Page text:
Couple arrested after kids removed from bug-filled home with no power
Parents deny they neglected children
INDIANAPOLIS - Two Indianapolis parents were booked into jail on felony neglect charges, after police said their children were found in a bug infested house that had no water or electricity.
Officers said cockroaches were swarming the home so badly that officers could not enter the home in the 900 block of North Parker Avenue, near East 10th Street and Rural Street.
An anonymous caller told police that a young teenager was caring for two babies at the home, with no lights or running water.
An officer wrote in his police report that he arrived to find the front door open on a home that appeared to be abandoned.
The officer said a 1-year-old boy was inside the home, and a 9-month-old girl was lying on a couch, which was the only furniture in the home.
As officers started taking pictures, a police supervisor ordered all officers to stay out of the home due to the extreme infestation.
The parents then arrived at the home with two other children, a 13-year-old boy and a 3-year-old boy, and when an ambulance arrived, medics said all of the children should be taken to the hospital for treatment.
Parents Gwendolyn Crockett, 34, and Joseph Patton, 33, were booked on felony charges of neglect of dependents.
"They were not living here with no electricity and water," Crockett told the Call 6 Investigators.
She said she was in the process of moving her family out of the home, and had only left her youngest kids in the home while she hauled a load of belongings to a storage unit.
When asked about the police reporting that her kids were covered with bug bites, with the two babies having soiled diapers, she replied, "That’s a lie. My kids had diapers. They were clean when I left here to go put my stuff in storage. They didn't have soiled diapers. They didn't have bug bites all over them."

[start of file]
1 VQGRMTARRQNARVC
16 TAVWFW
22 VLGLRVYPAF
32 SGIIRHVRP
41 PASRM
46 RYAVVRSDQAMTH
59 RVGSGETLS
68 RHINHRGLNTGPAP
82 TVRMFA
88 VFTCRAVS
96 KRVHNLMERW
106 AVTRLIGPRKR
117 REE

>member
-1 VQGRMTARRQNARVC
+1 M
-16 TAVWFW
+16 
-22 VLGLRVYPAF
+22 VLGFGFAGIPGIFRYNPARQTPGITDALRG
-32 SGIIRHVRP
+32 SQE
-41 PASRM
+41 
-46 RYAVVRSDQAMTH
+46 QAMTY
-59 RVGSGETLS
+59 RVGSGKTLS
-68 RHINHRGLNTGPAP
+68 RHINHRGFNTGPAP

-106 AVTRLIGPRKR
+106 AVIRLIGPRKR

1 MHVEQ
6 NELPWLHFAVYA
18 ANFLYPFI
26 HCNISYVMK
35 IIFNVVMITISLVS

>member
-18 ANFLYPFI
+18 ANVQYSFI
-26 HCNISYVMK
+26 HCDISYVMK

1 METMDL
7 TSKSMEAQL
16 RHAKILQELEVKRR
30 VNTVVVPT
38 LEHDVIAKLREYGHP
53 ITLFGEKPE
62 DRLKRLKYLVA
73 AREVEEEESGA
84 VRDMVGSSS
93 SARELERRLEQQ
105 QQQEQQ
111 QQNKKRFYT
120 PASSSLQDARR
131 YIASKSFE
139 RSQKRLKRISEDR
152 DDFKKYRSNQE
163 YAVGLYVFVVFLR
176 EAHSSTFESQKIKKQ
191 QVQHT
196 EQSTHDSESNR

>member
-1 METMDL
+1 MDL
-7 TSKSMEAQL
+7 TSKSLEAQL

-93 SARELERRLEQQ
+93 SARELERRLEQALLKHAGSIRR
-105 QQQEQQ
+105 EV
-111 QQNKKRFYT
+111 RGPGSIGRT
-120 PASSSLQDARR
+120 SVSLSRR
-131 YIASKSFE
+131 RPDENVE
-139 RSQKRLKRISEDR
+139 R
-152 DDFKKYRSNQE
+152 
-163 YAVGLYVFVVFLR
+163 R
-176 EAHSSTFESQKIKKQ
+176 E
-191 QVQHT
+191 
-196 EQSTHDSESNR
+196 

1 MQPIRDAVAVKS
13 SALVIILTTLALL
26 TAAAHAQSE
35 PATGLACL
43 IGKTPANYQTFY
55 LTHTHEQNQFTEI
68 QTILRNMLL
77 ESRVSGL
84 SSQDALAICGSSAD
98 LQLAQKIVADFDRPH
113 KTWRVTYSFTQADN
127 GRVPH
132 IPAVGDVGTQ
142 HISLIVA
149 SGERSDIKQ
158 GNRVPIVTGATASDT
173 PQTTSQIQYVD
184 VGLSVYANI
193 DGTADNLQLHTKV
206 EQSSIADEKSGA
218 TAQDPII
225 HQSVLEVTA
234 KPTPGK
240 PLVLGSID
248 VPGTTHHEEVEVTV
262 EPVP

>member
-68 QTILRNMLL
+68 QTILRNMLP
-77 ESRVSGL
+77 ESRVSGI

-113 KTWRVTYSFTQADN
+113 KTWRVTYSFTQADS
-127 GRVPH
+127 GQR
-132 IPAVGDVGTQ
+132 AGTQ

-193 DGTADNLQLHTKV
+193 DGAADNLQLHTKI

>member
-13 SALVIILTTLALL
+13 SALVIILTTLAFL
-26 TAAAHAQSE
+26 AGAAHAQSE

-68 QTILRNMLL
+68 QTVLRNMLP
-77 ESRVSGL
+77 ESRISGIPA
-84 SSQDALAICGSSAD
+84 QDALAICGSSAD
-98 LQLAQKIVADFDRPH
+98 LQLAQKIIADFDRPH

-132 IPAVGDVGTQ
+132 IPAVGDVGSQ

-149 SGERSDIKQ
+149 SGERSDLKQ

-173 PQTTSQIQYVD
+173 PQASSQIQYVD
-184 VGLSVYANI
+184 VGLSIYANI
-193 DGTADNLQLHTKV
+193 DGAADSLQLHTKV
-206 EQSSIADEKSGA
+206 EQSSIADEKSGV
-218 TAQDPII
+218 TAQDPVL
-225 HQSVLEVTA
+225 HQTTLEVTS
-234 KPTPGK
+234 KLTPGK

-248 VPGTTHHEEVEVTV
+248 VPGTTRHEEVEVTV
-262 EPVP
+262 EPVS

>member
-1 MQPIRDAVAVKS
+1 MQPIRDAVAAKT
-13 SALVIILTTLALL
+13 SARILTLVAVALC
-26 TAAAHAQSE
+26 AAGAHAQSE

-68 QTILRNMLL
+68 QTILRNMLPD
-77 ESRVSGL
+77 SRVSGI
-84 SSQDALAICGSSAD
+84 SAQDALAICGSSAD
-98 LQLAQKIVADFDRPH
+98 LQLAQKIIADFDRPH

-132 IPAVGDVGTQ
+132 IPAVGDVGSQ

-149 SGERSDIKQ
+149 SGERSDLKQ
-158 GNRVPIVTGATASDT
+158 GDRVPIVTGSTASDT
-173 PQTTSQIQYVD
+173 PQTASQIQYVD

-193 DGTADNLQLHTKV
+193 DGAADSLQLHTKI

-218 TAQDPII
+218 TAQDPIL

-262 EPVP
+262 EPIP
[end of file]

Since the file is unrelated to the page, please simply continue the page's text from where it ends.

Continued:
She said the kids had poison ivy and other skin conditions.
As for the utilities, Crockett said the water and electricity had only been cut off for two hours when police arrived.
"Why would I have my kids up in this, and if I would have known there was no electricity of water, I wouldn't have my kids here," she said.
Neighbors told the Call 6 Investigators they had been worried about the four children living in that home for months. One neighbor said she was aware that bugs were a problem in the home.
Police reported that medics lifted a child safety seat into the back of an ambulance to check the children out, but quickly flung the back doors of the ambulance open when cockroaches swarmed out of the safety seat.
Crockett said police were called by an in-law who doesn't like her, and she insisted again that the children weren't really living in poor conditions.
"My kids are fine. I take care of my kids," she said. "They're not abused and not malnutrition (sic), they’re not neglected, they’ve got clothes, they’ve got food, they have a roof over their head," she said.
While maintaining that her kids don't actually live at the home, Crockett told the Call 6 Investigators that Child Protective Services had examined all of her kids at that same home the day before her arrest and the week before her arrest. In each visit, she said caseworkers found no problems with her children.
"There was not bugs everywhere," she said.
Patton, the father, said he and the mother had no idea that the utilities had been turned off.
"Our kids were dressed and clean," he said.
He also pointed out that CPS had been at the same home earlier and determined his kids were fine. When asked about the graphic details in the police report, he answered, "That’s a lie."
Patton said he is due in court again, along with Crockett, later in the week to answer the felony neglect charges against them.
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